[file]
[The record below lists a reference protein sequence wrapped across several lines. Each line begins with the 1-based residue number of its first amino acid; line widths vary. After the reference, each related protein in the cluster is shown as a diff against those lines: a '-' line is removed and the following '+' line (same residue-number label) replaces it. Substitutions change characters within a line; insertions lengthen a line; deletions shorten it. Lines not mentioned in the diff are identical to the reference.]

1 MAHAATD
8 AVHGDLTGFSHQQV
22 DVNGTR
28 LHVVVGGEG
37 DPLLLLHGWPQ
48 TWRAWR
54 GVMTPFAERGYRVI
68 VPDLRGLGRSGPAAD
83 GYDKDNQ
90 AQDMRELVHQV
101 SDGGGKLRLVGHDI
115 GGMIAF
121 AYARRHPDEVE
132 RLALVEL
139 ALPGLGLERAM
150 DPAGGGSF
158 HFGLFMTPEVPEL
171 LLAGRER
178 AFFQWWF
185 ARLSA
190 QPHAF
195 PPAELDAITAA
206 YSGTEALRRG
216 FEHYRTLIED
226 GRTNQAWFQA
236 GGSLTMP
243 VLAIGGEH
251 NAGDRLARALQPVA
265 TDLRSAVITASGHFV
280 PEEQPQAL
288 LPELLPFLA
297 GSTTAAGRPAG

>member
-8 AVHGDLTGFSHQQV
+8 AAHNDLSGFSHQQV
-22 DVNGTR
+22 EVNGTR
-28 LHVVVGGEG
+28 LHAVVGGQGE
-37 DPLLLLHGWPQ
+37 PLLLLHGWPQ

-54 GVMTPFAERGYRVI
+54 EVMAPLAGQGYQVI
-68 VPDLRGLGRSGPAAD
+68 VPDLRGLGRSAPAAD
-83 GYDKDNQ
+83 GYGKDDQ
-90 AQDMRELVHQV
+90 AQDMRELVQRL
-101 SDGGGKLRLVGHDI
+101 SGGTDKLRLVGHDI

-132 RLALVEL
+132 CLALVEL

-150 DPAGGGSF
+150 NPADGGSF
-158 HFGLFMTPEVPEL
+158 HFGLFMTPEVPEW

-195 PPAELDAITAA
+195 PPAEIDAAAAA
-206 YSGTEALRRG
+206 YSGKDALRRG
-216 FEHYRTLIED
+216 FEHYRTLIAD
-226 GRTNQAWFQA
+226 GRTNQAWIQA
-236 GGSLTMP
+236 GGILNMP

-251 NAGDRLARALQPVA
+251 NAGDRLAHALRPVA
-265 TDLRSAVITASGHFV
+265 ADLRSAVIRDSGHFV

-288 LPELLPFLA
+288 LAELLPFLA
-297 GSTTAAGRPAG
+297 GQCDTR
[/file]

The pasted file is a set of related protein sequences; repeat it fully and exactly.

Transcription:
[The record below lists a reference protein sequence wrapped across several lines. Each line begins with the 1-based residue number of its first amino acid; line widths vary. After the reference, each related protein in the cluster is shown as a diff against those lines: a '-' line is removed and the following '+' line (same residue-number label) replaces it. Substitutions change characters within a line; insertions lengthen a line; deletions shorten it. Lines not mentioned in the diff are identical to the reference.]

1 MAHAATD
8 AVHGDLTGFSHQQV
22 DVNGTR
28 LHVVVGGEG
37 DPLLLLHGWPQ
48 TWRAWR
54 GVMTPFAERGYRVI
68 VPDLRGLGRSGPAAD
83 GYDKDNQ
90 AQDMRELVHQV
101 SDGGGKLRLVGHDI
115 GGMIAF
121 AYARRHPDEVE
132 RLALVEL
139 ALPGLGLERAM
150 DPAGGGSF
158 HFGLFMTPEVPEL
171 LLAGRER
178 AFFQWWF
185 ARLSA
190 QPHAF
195 PPAELDAITAA
206 YSGTEALRRG
216 FEHYRTLIED
226 GRTNQAWFQA
236 GGSLTMP
243 VLAIGGEH
251 NAGDRLARALQPVA
265 TDLRSAVITASGHFV
280 PEEQPQAL
288 LPELLPFLA
297 GSTTAAGRPAG

>member
-8 AVHGDLTGFSHQQV
+8 AAHNDLSGFSHQQV
-22 DVNGTR
+22 EVNGTR
-28 LHVVVGGEG
+28 LHAVVGGQGE
-37 DPLLLLHGWPQ
+37 PLLLLHGWPQ

-54 GVMTPFAERGYRVI
+54 EVMAPLAGQGYQVI
-68 VPDLRGLGRSGPAAD
+68 VPDLRGLGRSAPAAD
-83 GYDKDNQ
+83 GYGKDDQ
-90 AQDMRELVHQV
+90 AQDMRELVQRL
-101 SDGGGKLRLVGHDI
+101 SGGTDKLRLVGHDI

-132 RLALVEL
+132 CLALVEL

-150 DPAGGGSF
+150 NPADGGSF
-158 HFGLFMTPEVPEL
+158 HFGLFMTPEVPEW

-195 PPAELDAITAA
+195 PPAEIDAAAAA
-206 YSGTEALRRG
+206 YSGKDALRRG
-216 FEHYRTLIED
+216 FEHYRTLIAD
-226 GRTNQAWFQA
+226 GRTNQAWIQA
-236 GGSLTMP
+236 GGILNMP

-251 NAGDRLARALQPVA
+251 NAGDRLAHALRPVA
-265 TDLRSAVITASGHFV
+265 ADLRSAVIRDSGHFV

-288 LPELLPFLA
+288 LAELLPFLA
-297 GSTTAAGRPAG
+297 GQCDTR